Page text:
• Subverted with Superian, who chides a general for using the term instead of the VLM's real name.
  • Hands-On Approach: Subverted when Dot and Overkill are practicing firing guns. Overkill is standing behind her and lists the different ways to improve her accuracy. Dot gives consent to Overkill to physically correct her form. Overkill doesn't understand the directive and confesses he has issues.
  • Ironic Echo: Once Arthur and the Tick have finally defeated the Terror's plans and have him cornered, Arthur tells him he's "got nothing", just as the Terror said the same to him on the day he killed Arthur's father.
  • Kick the Dog: You have to expect The Terror would be a Jerkass, but just to really show off how unbelievably evil he is, after he killed the Flag Five, and after their ship crushed Arthur's father after the Terror crashed it, the Terror calmly walked towards young Arthur and stole his ice cream, then laughed in his face about the whole thing.
  • Knight, Knave, and Squire: Once they finally team-up The Tick, Overkill, and Arthur respectively take up this dynamic. The Tick believes that destiny is telling Arthur they need to go bring the Terror to justice, Overkill wants Arthur to go with him on a suicide mission to kill him. Arthur himself wants to just take the information to AEGIS.
  • Kryptonite Factor: Superian and Big Bismuth.
  • Lampshade Hanging:
    • The Tick's costume inexplicably and dramatically gets redesigned from the first episode to the second even though there's only a few seconds' time skip between the two. Arthur makes a note of it. When it's redesigned again for the second series, it's briefly acknowledged as the Tick "moulting" and never brought up again.
    • While Jergen is ranting about how he thinks the Very Large Man is a hoax, he mentions that the lungs of a 200-foot-tall adult male shouldn't be able to take in enough oxygen to keep him alive.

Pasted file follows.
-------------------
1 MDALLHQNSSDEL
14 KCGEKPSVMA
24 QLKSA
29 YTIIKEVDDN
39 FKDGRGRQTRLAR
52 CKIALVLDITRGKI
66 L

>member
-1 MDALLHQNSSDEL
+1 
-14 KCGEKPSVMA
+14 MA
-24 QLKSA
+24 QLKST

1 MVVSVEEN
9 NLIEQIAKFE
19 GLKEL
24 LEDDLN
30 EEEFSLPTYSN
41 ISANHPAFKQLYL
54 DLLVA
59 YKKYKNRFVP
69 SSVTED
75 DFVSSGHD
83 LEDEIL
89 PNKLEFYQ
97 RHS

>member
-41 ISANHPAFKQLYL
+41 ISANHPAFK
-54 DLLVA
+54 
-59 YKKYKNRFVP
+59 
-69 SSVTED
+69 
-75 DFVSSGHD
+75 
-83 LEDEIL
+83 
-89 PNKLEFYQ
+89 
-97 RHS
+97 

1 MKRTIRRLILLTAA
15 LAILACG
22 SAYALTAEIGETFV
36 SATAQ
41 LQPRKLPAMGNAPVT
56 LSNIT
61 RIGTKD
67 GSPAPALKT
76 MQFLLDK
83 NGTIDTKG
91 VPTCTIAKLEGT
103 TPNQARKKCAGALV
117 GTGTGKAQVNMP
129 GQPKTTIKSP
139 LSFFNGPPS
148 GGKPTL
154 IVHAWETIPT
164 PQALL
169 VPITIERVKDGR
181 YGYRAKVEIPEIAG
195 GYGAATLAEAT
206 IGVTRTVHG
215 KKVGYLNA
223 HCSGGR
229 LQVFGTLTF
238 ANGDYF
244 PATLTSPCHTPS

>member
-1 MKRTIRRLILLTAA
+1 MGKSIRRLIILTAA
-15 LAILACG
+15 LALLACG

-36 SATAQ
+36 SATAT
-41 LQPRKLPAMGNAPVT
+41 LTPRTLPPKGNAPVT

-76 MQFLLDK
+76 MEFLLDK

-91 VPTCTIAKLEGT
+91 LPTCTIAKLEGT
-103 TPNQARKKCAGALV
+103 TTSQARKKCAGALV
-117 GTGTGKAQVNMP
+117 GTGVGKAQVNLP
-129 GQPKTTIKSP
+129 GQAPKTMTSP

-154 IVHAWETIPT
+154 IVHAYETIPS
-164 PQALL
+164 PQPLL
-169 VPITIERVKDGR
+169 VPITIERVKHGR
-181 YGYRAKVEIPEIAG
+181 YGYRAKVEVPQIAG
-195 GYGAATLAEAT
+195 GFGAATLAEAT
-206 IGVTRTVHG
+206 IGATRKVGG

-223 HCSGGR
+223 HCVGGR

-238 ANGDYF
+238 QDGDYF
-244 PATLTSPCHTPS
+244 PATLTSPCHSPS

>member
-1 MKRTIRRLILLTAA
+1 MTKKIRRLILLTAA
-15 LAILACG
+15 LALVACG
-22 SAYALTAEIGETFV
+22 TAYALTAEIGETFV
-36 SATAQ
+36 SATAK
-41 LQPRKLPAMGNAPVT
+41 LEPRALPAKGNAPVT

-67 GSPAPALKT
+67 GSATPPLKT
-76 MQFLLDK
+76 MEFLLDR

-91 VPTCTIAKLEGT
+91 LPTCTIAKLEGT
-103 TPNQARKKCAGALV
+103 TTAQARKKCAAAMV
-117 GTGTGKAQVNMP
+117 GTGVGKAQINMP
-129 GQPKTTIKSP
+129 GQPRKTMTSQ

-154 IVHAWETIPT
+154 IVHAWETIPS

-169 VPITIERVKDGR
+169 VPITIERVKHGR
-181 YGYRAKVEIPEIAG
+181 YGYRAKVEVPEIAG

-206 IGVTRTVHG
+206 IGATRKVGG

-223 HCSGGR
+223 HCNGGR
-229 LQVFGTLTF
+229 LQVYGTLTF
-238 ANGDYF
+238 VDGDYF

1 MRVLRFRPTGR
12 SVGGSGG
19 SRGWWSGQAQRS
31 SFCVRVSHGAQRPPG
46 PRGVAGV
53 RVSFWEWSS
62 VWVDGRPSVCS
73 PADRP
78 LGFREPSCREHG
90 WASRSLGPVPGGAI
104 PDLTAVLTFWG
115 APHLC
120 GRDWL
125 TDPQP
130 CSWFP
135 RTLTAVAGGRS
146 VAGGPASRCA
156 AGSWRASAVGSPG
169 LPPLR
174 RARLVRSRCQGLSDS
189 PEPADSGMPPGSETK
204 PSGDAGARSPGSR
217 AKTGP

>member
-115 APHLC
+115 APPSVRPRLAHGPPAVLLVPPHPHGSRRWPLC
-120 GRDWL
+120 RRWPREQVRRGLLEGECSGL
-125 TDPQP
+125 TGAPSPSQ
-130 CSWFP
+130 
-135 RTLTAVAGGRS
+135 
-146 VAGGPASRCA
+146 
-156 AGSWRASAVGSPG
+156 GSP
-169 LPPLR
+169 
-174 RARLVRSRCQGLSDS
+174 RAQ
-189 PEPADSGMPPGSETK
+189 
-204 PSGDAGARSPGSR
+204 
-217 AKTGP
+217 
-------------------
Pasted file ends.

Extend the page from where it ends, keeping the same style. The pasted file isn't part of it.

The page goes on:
• Never Found the Body: Everyone except Arthur is convinced that The Terror died at the hands of Superian after all that was found of The Terror was his teeth. Guess who's returned and replaced his teeth?
  • Pet the Dog: When Miss Lint returns to her lair, covered with the dust contained in the vacuum from Arthur's parents' house, Derrick starts cracking jokes about how she's making a mess, and should put some newspapers like he was housebreaking a puppy. When she threatens him to stop joking her voice cracks in anger, to which he politely replies if she needs a towel to clean herself, she responds, "yes," she would like a towel.
  • Robotic Reveal: Played for Laughs. Superficial similarities to another robot briefly convince Tick that he is a more advanced model, and he's delighted at the idea.
  • Ruritania: Urmania, which is repeatedly portrayed as a Fake Russian Commie Land (although clarified to not be Russia, but bordering it, which still suggests a former Soviet bloc country). The "Urmanian neighborhood" and deli has a distinct Eastern European feel.
  • Secret Ingredient: The Terror secretly owns a cola company, which he has been adding a "secret ingredient" to. Seeing as the plot towards the end involves the powerful chemical Big Bismuth which is poisonous to his arch-nemesis Superian, it's set up that the cola is laced with it. It's not. He reveals his secret ingredient is that he's been peeing in it.
    • In Season 2, his former company now offers a new flavor advertised as urine free. They also offer an original flavored drink. note 
  • Secret Police: The Urmanian one is sicced on Karamazov.
  • Sequel Hook: In the first season's finale, although The Terror is beaten, Dot points out that he's likely to break out of detention at some point. He also claims that his goal isn't to Take Over the World, but to take the world back before Superian freezes him. Lastly, Midnight cautions Arthur that his heroic actions mean that "Big Brother is watching" now, and ends with him being observed by an AEGIS drone.
  • We Have to Get the Bullet Out!: Subverted; Dottie explains to one of the Pyramid gang that she's patching that no, you don't have to get the bullet out, just repair the damage done.
  • Where It All Began: The Season One finale ends with Arthur confronting The Terror in the very place that they first met. Not only does Arthur face him without fear, but he is able to save a father from being crushed by The Terror's ship.
  • You Watch Too Much X: Dot tells the manager of the roller derby rink he watches too much TV, when he tried to take the bullet out of a Mook who got shot when his partner shot Tick, and the bullet ricocheted off him. She then mentions that in reality, a bullet is not extracted, but the wound is patched up, and the bullet left inside.

    Season Two 
  • Almost Kiss: Played with in the final episode when Dot and Overkill are reunited; for a moment she appears to be thinking about kissing him, but then she goes back to hugging him again instead.
  • Analogy Backfire: